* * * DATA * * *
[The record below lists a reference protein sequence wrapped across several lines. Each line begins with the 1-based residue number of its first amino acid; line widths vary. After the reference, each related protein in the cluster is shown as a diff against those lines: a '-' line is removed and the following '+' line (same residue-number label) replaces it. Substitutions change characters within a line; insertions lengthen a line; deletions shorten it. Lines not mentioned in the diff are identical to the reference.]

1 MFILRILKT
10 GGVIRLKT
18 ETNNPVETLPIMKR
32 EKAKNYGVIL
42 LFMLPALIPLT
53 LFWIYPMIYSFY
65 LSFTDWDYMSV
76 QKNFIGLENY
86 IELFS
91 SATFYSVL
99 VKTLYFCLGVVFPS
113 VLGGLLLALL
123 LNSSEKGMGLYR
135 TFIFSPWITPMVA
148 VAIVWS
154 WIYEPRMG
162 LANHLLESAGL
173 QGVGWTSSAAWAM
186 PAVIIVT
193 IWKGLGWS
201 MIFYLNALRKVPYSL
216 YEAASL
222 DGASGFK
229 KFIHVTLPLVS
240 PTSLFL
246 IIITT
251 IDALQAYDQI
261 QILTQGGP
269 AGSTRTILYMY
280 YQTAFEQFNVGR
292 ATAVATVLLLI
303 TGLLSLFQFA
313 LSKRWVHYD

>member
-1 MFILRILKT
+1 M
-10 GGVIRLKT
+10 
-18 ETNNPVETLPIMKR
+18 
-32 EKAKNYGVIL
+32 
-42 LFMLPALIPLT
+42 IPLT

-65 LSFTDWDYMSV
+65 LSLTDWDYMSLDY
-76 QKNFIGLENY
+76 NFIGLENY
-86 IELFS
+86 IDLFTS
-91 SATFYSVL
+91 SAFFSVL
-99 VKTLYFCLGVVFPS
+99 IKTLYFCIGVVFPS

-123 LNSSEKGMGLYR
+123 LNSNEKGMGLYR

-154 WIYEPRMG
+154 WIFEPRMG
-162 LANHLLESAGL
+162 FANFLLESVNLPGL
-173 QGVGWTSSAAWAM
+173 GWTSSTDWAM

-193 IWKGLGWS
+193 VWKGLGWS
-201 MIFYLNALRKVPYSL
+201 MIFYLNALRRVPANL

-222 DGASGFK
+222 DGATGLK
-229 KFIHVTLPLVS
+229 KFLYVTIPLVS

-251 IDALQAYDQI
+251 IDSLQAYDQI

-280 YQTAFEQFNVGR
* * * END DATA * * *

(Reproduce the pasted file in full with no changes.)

[The record below lists a reference protein sequence wrapped across several lines. Each line begins with the 1-based residue number of its first amino acid; line widths vary. After the reference, each related protein in the cluster is shown as a diff against those lines: a '-' line is removed and the following '+' line (same residue-number label) replaces it. Substitutions change characters within a line; insertions lengthen a line; deletions shorten it. Lines not mentioned in the diff are identical to the reference.]

1 MFILRILKT
10 GGVIRLKT
18 ETNNPVETLPIMKR
32 EKAKNYGVIL
42 LFMLPALIPLT
53 LFWIYPMIYSFY
65 LSFTDWDYMSV
76 QKNFIGLENY
86 IELFS
91 SATFYSVL
99 VKTLYFCLGVVFPS
113 VLGGLLLALL
123 LNSSEKGMGLYR
135 TFIFSPWITPMVA
148 VAIVWS
154 WIYEPRMG
162 LANHLLESAGL
173 QGVGWTSSAAWAM
186 PAVIIVT
193 IWKGLGWS
201 MIFYLNALRKVPYSL
216 YEAASL
222 DGASGFK
229 KFIHVTLPLVS
240 PTSLFL
246 IIITT
251 IDALQAYDQI
261 QILTQGGP
269 AGSTRTILYMY
280 YQTAFEQFNVGR
292 ATAVATVLLLI
303 TGLLSLFQFA
313 LSKRWVHYD

>member
-1 MFILRILKT
+1 M
-10 GGVIRLKT
+10 
-18 ETNNPVETLPIMKR
+18 
-32 EKAKNYGVIL
+32 
-42 LFMLPALIPLT
+42 IPLT

-65 LSFTDWDYMSV
+65 LSLTDWDYMSLDY
-76 QKNFIGLENY
+76 NFIGLENY
-86 IELFS
+86 IDLFTS
-91 SATFYSVL
+91 SAFFSVL
-99 VKTLYFCLGVVFPS
+99 IKTLYFCIGVVFPS

-123 LNSSEKGMGLYR
+123 LNSNEKGMGLYR

-154 WIYEPRMG
+154 WIFEPRMG
-162 LANHLLESAGL
+162 FANFLLESVNLPGL
-173 QGVGWTSSAAWAM
+173 GWTSSTDWAM

-193 IWKGLGWS
+193 VWKGLGWS
-201 MIFYLNALRKVPYSL
+201 MIFYLNALRRVPANL

-222 DGASGFK
+222 DGATGLK
-229 KFIHVTLPLVS
+229 KFLYVTIPLVS

-251 IDALQAYDQI
+251 IDSLQAYDQI

-280 YQTAFEQFNVGR